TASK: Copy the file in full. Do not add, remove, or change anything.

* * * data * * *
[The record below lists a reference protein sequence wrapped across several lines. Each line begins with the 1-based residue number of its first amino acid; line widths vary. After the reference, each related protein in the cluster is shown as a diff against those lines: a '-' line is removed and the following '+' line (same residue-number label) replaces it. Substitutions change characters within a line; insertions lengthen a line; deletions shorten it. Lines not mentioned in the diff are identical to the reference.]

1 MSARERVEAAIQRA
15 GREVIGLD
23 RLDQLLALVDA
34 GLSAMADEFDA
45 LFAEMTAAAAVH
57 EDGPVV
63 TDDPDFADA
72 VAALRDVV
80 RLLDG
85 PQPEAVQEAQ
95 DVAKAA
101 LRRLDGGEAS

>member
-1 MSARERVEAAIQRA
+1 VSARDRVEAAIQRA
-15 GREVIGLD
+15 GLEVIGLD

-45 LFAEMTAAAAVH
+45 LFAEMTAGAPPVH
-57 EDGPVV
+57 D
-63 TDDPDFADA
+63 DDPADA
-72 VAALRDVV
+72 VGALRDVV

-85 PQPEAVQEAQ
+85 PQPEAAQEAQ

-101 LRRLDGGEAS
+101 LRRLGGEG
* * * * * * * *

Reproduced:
[The record below lists a reference protein sequence wrapped across several lines. Each line begins with the 1-based residue number of its first amino acid; line widths vary. After the reference, each related protein in the cluster is shown as a diff against those lines: a '-' line is removed and the following '+' line (same residue-number label) replaces it. Substitutions change characters within a line; insertions lengthen a line; deletions shorten it. Lines not mentioned in the diff are identical to the reference.]

1 MSARERVEAAIQRA
15 GREVIGLD
23 RLDQLLALVDA
34 GLSAMADEFDA
45 LFAEMTAAAAVH
57 EDGPVV
63 TDDPDFADA
72 VAALRDVV
80 RLLDG
85 PQPEAVQEAQ
95 DVAKAA
101 LRRLDGGEAS

>member
-1 MSARERVEAAIQRA
+1 VSARDRVEAAIQRA
-15 GREVIGLD
+15 GLEVIGLD

-45 LFAEMTAAAAVH
+45 LFAEMTAGAPPVH
-57 EDGPVV
+57 D
-63 TDDPDFADA
+63 DDPADA
-72 VAALRDVV
+72 VGALRDVV

-85 PQPEAVQEAQ
+85 PQPEAAQEAQ

-101 LRRLDGGEAS
+101 LRRLGGEG